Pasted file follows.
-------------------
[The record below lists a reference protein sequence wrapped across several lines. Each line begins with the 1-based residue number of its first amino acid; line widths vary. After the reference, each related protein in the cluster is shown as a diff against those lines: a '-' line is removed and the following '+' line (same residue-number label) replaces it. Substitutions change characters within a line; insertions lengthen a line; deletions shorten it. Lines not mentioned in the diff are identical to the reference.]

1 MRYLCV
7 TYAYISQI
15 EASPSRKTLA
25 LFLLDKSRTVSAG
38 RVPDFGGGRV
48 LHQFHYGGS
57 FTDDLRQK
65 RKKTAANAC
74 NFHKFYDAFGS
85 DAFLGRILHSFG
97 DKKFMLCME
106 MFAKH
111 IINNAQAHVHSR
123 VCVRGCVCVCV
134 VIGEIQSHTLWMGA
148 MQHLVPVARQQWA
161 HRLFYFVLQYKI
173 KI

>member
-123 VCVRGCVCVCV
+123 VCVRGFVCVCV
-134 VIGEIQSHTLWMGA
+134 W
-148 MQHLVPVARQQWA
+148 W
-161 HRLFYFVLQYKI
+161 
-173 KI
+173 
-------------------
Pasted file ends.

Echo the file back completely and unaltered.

[The record below lists a reference protein sequence wrapped across several lines. Each line begins with the 1-based residue number of its first amino acid; line widths vary. After the reference, each related protein in the cluster is shown as a diff against those lines: a '-' line is removed and the following '+' line (same residue-number label) replaces it. Substitutions change characters within a line; insertions lengthen a line; deletions shorten it. Lines not mentioned in the diff are identical to the reference.]

1 MRYLCV
7 TYAYISQI
15 EASPSRKTLA
25 LFLLDKSRTVSAG
38 RVPDFGGGRV
48 LHQFHYGGS
57 FTDDLRQK
65 RKKTAANAC
74 NFHKFYDAFGS
85 DAFLGRILHSFG
97 DKKFMLCME
106 MFAKH
111 IINNAQAHVHSR
123 VCVRGCVCVCV
134 VIGEIQSHTLWMGA
148 MQHLVPVARQQWA
161 HRLFYFVLQYKI
173 KI

>member
-123 VCVRGCVCVCV
+123 VCVRGFVCVCV
-134 VIGEIQSHTLWMGA
+134 W
-148 MQHLVPVARQQWA
+148 W
-161 HRLFYFVLQYKI
+161 
-173 KI
+173 